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MUMBAI: Major airports such as Mumbai, Delhi and Chennai are at the highest risk of saturation with
increase in number of fliers+
. Smaller airports like Agartala, Dehradun, Guwahati, Jaipur, Kozhikode, Lucknow, Pune, Srinagar and Trichy are already operating beyond their design capacity.
Indian airport system is expected to exceed its maximum structural capacity+
by FY 2022 and this level could be breached earlier if the new airport projects are delayed. Maximum structural capacity is the maximum passengers an airport can handle if all the possible infrastructure and operational improvements are carried out. Beyond this, the only option would be to go for a new airport at a different site.
For airlines, the big challenge would be getting arrival/departure time slots and parking bays. Indian carriers are expected to induct close to 350-400 aircraft over the next five years. “These aircraft will also have to fly somewhere. As metro airports become saturated, airlines will have to deploy more capacity to Tier 2 cities over the next 3 years due to slot constraints,” says the CAPA report. Then there is the parking problem—where will the airlines park their A320s and B737s for night? “Airlines are already facing challenges securing overnight parking bays. This will become increasingly difficult with so many aircraft scheduled for induction over the next 5 years,” the report said.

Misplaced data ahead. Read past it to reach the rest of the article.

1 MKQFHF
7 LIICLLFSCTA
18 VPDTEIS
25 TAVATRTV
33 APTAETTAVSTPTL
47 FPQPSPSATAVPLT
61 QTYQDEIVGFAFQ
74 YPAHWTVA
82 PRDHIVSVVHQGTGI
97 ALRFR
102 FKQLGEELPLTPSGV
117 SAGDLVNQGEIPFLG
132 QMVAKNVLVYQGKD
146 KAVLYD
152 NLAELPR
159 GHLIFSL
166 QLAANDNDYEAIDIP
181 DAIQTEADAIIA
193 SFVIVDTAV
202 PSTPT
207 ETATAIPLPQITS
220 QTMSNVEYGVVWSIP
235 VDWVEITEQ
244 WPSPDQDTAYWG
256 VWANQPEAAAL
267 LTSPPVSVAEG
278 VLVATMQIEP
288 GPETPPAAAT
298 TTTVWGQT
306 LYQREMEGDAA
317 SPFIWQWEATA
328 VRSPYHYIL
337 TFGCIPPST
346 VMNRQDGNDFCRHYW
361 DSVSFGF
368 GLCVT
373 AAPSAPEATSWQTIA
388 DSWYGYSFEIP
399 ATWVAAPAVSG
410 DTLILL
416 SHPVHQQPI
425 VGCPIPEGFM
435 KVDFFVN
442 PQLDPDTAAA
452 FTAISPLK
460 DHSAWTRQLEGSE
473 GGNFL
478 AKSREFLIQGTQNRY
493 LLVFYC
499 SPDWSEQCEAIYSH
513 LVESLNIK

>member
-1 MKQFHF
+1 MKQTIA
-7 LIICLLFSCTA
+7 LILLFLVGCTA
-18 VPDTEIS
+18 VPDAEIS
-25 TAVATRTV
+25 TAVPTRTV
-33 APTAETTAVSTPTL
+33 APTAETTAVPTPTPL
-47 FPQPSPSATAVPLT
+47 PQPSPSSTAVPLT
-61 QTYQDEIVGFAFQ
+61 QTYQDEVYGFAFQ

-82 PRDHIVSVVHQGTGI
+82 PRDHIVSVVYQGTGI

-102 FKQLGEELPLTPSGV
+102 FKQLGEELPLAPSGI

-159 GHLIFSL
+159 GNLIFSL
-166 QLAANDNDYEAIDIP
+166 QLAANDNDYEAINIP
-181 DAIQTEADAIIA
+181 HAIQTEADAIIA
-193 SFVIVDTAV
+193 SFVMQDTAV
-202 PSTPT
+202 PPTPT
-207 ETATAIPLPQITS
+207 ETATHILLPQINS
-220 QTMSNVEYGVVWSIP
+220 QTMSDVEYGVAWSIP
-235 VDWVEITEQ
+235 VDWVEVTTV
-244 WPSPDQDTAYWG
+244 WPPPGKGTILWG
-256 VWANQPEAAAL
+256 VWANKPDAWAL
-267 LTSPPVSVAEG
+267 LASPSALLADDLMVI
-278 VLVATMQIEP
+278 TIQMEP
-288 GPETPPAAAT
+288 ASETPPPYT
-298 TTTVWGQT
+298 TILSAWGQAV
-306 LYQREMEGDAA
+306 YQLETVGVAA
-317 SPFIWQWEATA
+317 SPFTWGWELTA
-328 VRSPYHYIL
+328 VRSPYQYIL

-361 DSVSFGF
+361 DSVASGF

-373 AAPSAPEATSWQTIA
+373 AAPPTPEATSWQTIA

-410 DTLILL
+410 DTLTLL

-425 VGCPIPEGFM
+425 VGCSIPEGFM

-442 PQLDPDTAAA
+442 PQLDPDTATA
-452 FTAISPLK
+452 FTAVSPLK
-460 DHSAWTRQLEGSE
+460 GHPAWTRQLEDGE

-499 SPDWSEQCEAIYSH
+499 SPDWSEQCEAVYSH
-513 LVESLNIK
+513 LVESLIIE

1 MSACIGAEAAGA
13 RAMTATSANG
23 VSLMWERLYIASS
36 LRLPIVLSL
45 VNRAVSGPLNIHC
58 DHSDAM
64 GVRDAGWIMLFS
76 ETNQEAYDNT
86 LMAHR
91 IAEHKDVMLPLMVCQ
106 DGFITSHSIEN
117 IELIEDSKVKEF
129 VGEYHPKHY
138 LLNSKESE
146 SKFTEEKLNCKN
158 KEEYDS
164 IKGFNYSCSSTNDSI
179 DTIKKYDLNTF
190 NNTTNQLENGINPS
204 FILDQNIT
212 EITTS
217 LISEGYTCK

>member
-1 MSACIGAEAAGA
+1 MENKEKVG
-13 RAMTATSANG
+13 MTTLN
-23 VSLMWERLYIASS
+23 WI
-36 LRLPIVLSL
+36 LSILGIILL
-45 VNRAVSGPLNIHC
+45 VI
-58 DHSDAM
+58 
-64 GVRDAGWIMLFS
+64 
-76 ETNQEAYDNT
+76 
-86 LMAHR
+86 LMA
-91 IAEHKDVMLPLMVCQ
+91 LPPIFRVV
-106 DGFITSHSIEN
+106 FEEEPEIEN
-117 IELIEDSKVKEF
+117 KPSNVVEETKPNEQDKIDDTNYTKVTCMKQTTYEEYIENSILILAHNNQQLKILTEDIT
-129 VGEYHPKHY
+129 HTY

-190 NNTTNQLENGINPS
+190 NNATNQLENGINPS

Kapil Kaul, CEO and director of CAPA-South Asia, terms it a “near-crisis situation”. “Preparing a realistic and executable plan for such massive airport infrastructure development will take a few years,” he said adding that India’s response to such a crisis like situ-ation continues to be ad hoc and inadequate. India will need to construct airports to handle an additional 500-600 million passengers by 2030. The 55 new airports that are estimated to be required by 2030 will need 150,000 to 200,000 acres of land to be allocated for their development. All of this will require USD36-45 billion of investment. “The $45 billion investment number assumes that the government will give land for airport development at subsidized rates,” said Kaul, adding that India urgently needs a new airport development framework.
Over the last three years, domestic passenger traffic has grown at a rate of 18.9%, rising from 61 million to 103 million passengers, in 2017. India is now the third largest domestic market in the world.